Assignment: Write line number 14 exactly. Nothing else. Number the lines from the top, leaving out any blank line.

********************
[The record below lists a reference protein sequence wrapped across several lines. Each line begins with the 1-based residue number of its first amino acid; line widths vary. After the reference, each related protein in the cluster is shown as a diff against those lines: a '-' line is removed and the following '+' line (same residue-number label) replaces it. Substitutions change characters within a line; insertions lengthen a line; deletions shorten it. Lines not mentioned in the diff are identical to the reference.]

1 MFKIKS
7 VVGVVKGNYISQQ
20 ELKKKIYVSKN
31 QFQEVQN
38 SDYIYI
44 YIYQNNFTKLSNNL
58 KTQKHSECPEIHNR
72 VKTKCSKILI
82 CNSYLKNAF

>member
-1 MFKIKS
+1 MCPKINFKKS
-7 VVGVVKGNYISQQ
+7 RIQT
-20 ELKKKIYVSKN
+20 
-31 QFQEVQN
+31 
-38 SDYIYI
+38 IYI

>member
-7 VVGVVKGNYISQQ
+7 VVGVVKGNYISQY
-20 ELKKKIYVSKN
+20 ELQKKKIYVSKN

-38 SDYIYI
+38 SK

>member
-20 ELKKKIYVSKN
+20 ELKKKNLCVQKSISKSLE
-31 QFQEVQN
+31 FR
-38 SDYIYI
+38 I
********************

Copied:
-7 VVGVVKGNYISQQ